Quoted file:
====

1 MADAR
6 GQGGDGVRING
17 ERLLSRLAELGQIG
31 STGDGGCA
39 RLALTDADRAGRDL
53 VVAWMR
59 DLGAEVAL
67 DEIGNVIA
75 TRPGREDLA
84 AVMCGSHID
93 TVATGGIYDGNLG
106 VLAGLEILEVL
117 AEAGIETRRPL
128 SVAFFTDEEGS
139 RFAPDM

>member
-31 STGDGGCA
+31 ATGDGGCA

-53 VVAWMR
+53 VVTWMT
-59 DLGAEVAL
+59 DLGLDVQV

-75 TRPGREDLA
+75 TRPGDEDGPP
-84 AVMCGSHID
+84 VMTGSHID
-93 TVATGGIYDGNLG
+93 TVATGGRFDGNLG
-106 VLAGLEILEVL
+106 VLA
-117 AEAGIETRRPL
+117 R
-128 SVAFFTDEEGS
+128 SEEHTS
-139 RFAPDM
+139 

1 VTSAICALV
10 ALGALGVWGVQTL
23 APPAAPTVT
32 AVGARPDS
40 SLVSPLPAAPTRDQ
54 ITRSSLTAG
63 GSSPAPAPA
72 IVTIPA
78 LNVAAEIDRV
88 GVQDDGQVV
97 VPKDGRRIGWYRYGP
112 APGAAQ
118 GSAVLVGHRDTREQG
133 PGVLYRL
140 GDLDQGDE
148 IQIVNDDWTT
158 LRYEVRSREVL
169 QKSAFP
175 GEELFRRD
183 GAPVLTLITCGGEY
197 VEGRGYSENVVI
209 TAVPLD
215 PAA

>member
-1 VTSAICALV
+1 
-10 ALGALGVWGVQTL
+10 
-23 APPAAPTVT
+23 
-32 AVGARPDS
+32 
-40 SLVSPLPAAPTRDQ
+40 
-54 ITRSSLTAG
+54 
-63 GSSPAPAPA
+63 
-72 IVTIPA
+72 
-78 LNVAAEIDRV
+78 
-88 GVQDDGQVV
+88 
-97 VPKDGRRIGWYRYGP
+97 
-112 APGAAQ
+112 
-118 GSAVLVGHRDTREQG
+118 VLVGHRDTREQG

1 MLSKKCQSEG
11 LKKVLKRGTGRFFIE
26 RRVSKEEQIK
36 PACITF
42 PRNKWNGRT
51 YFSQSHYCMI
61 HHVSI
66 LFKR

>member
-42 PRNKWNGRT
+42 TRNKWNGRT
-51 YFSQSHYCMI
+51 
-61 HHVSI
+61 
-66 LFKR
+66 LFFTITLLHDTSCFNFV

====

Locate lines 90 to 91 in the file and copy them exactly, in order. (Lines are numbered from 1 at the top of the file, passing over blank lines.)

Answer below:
36 PACITF
42 PRNKWNGRT